One of the  main types of intrinsic luminescence in NaCl crystals is the  STE luminescence, which at 4.2 K consists of two bands with maxima at ~3.35 eV (π-component) and 5.4 eV (σ) [24, 7, 8, 18]. These emissions are effectively excited by photons with energies 8 eV (exciton absorption peak) and  > 8.8 eV (a start of interband transitions), corresponding to the creation of excitons and electron–hole pairs (see, e.g. Refs. [6, 7, 11, 14, 25]). The polarization of the STE luminescence components is indicated in parentheses. With an increase in temperature, both luminescence bands are sharply quenched; and their intensity at 90 K decreases by almost two orders of magnitude with respect to the  initial values. Nevertheless, both exciton emission components could be clearly recorded at this temperature in the XRL spectra.

Figure 3(a) (curve 1) shows the XRL spectrum of a high-purity NaCl crystal at 90 K, where noticeably quenched STE emission bands at ~5.3 and 3.4 eV are clearly visible. The elastic uniaxial deformation applied to the crystal (up to ε = 0.9%) increases the intensity of both emission bands by more than 8 times (compare curves  1 and 2 in Fig. 3(a)). A similar increase (also by a factor of more than 8) in the  STE luminescence intensity was detected in XRL of NaCl: Li (0.2 mol%) crystals (compare curves 1 and 2).

Fig. 3. X-ray luminescence spectra of NaCl crystals at 90 K. (a) XRL spectra for a high-purity NaCl and a  NaCl:Li crystal before (curves  1 and 1) and under applied elastic uniaxial stress with ε  =  0.9% at 90  K (2, 2). The  inset shows the  dependence of the π-luminescence intensity (3.4 eV) on the degree of deformation ε. (b) XRL spectra for a non-stressed (curve 1) and stressed (ε = 0.9% at 90 K) natural NaCl (halite) crystal. The  inset shows normalized low-energy XRL bands for a non-stressed (Br impurity-related emission) and a stressed sample (σ-STE luminescence).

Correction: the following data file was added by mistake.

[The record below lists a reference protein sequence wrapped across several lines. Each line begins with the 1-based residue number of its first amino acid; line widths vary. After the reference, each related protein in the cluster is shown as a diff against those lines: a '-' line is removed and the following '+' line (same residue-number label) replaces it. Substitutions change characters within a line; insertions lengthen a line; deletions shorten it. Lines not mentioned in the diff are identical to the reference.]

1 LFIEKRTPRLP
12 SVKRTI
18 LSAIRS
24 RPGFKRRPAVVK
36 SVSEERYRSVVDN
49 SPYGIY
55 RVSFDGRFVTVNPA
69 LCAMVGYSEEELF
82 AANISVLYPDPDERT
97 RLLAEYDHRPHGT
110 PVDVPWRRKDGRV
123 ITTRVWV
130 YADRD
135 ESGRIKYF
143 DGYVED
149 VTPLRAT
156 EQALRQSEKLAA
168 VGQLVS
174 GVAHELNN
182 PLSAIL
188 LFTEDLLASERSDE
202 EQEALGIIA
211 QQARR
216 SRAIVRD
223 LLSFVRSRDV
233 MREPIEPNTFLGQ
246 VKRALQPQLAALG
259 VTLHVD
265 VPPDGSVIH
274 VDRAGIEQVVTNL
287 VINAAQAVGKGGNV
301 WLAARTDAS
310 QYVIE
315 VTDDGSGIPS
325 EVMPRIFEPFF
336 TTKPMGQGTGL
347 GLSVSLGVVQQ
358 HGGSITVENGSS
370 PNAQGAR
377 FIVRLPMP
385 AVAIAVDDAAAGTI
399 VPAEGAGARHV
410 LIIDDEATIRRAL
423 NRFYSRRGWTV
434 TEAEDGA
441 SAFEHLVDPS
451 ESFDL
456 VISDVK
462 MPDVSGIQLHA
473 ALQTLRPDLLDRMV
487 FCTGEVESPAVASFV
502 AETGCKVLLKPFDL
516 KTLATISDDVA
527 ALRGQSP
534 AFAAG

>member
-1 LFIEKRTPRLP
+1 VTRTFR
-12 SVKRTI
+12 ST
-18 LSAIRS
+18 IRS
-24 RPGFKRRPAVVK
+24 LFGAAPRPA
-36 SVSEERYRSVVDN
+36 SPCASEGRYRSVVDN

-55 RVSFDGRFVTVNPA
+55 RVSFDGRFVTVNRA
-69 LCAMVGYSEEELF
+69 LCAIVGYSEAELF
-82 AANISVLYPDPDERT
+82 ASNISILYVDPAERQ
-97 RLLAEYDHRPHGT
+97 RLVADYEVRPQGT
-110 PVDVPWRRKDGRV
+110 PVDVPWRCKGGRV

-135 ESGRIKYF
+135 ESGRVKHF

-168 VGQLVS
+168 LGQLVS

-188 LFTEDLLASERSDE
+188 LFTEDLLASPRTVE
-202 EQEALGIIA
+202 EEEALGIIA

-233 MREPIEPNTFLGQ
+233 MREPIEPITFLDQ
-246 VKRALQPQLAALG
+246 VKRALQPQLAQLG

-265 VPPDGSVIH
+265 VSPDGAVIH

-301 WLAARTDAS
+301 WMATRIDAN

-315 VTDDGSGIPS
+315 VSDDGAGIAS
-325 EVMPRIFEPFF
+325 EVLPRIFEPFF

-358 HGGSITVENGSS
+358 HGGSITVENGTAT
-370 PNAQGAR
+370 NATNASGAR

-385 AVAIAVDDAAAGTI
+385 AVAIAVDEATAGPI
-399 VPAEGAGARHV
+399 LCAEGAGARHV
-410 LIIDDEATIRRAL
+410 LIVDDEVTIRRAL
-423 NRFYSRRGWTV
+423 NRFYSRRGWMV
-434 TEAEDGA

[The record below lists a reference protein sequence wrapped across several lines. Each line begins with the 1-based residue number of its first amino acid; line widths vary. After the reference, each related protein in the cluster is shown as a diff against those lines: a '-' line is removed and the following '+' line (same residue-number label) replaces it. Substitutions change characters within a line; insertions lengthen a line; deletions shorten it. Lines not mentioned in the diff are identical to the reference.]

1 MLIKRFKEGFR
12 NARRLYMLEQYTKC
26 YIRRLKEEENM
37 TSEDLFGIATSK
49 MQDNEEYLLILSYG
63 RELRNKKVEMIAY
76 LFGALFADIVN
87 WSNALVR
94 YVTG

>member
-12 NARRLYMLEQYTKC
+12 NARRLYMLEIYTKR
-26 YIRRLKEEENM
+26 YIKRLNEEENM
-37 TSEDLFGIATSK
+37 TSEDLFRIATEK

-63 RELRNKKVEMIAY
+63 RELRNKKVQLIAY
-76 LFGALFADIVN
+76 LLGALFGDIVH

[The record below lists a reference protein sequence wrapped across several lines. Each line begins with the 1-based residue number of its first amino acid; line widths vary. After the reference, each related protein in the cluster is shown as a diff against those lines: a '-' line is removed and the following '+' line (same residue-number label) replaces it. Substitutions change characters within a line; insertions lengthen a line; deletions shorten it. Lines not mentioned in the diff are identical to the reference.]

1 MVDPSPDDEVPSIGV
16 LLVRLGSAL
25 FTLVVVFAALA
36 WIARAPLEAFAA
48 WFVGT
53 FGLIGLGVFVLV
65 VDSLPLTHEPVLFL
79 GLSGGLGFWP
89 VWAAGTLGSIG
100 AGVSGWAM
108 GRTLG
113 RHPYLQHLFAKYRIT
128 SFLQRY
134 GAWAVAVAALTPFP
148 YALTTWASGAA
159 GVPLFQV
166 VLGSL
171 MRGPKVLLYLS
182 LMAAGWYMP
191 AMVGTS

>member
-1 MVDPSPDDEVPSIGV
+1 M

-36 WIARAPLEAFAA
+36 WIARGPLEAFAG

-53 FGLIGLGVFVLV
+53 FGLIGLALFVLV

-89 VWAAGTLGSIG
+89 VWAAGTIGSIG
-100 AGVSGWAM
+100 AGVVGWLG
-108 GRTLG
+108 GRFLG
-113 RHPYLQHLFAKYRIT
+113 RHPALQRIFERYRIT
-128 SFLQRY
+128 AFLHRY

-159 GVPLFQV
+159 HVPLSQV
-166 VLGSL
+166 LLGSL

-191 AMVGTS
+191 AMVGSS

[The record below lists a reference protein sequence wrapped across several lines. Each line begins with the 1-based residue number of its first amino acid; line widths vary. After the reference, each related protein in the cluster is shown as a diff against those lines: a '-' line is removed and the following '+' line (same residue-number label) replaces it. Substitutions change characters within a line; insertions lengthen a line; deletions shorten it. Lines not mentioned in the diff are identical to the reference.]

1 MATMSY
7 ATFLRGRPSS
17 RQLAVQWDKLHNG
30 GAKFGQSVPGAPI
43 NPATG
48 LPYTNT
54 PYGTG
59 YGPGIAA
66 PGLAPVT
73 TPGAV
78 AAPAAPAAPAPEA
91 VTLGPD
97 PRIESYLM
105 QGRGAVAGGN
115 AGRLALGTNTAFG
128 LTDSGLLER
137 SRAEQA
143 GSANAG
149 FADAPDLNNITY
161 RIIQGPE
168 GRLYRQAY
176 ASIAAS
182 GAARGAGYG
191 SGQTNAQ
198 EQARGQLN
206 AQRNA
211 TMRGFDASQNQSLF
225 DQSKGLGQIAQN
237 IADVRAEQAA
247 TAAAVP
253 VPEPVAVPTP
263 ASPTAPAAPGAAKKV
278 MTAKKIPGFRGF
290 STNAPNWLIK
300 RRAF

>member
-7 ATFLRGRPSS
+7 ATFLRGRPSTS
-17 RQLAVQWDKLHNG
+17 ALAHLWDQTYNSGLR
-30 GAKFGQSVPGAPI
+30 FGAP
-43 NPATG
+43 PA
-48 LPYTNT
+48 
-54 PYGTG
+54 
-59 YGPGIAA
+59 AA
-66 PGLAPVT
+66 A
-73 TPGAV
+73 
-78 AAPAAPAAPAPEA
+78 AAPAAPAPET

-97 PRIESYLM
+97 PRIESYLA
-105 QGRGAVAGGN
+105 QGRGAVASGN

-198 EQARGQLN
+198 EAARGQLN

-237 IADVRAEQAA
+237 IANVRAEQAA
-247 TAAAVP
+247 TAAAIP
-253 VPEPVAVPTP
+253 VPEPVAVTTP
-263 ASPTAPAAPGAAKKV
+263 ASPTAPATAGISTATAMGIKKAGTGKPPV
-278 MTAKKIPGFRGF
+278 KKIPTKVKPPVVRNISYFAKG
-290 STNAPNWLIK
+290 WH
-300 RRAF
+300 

Neither additional bands have been detected in XRL spectra of elastically deformed NaCl and NaCl:Li (0.2  mol%) crystals. At the  same time, the intensity of the π-STE emission in the stressed NaCl:Li is twice as high as in the stressed high-purity crystal (compare curves 2 and 2′ in Fig. 3(a)). Note that the intensity ratio for XRL in the spectral region typical of the π-emission in these non-stressed crystals is practically the same (curves 1 and 1 in Fig.  3(a)). This is apparently due to the fact that the maxima of the STE (3.35 eV) and near-lithium exciton (~3.35  eV [20, 40]) emissions coincide.